Pricey Pet Food, Don't Overpay For Labels

Consumer Watch There's no shortage of pets in Wendy Aglietti's house - the puppy Duke, the cat, and Jed the lab. What they eat is just as important as what her family eats.

Wendy Aglietti said, "Why wouldn't I let them eat healthy, too? It's just my responsibility to them."

But do you need to spend a lot to get healthy, quality pet food? Consumer Reports' Jamie Hirsh rounded up pet foods with labels that tout "organic," "premium ingredients," and something called "human-quality ingredients," then consulted experts at seven of the top veterinary schools.

"As it turns out, there are no agreed upon standards for the terms organic, premium, and human grade on pet-food labels," said Jamie Hirsh.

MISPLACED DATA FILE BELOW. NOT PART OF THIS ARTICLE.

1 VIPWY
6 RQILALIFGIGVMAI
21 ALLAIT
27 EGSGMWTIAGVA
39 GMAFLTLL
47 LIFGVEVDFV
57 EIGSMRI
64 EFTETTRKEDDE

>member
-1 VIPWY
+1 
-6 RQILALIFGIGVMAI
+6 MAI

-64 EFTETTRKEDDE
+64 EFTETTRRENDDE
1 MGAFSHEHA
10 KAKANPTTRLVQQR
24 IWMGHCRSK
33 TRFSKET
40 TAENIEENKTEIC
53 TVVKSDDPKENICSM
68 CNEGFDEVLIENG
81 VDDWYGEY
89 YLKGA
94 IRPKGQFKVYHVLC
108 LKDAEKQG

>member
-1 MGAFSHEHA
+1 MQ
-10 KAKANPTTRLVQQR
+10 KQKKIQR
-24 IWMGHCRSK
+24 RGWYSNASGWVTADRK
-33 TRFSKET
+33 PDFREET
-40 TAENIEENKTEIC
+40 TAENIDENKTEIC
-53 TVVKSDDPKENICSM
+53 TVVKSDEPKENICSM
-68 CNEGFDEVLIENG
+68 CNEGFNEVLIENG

Pet-food prices vary dramatically - some can cost as much as ten times more than others.

"Vets said paying a higher price might get you better quality ingredients and higher quality control standards, but you might also be paying for pretty packaging and a fancy-sounding name," said Jamie Hirsh.

Vets say most important to look for in a pet food is that it's feed-tested on animals. And that those tests are approved by AAFCO - the Association of American Feed Control Officials. Also make sure the food says "complete and balanced," which means it can be your pet's sole source of food. Most important, say vets - your pet's health. If she's got a shiny coat, her weight is stable, she's active and healthy, the food is doing its job.

Consumer Reports says another pet food claim that doesn't mean much are ones marked for "senior pets." that's because nutritional needs for older pets vary.


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